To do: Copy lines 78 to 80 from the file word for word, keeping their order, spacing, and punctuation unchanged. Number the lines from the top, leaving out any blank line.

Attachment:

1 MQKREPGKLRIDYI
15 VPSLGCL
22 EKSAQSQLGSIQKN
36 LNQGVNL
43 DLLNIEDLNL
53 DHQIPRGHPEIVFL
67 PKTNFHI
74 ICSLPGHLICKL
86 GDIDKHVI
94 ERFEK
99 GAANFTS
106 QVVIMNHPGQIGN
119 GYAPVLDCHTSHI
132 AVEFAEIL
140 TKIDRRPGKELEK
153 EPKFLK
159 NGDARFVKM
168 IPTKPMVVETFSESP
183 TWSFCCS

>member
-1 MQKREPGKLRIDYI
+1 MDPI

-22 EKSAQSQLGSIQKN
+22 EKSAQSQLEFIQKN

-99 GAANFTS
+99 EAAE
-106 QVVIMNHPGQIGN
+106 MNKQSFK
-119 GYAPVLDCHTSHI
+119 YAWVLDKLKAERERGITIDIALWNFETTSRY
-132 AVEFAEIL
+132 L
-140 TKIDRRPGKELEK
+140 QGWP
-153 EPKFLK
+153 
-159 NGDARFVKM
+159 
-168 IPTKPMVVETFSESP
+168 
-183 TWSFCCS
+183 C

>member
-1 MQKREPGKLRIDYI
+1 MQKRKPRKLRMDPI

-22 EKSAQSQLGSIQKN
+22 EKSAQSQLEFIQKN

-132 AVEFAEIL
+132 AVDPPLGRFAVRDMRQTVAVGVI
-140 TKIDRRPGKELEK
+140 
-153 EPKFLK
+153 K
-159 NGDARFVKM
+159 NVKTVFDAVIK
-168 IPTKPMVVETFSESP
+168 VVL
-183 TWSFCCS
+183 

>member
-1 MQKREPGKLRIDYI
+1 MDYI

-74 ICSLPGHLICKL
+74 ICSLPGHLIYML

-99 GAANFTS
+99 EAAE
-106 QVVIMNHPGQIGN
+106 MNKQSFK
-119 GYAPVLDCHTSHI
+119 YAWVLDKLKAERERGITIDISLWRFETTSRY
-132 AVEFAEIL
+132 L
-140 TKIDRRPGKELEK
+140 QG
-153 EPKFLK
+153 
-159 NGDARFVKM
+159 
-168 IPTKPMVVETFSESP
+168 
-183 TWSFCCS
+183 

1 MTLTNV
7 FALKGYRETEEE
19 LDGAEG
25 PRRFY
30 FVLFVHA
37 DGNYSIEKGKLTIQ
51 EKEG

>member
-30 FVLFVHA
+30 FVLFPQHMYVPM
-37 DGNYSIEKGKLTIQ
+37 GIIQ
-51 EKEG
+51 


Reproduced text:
+159 
-168 IPTKPMVVETFSESP
+168 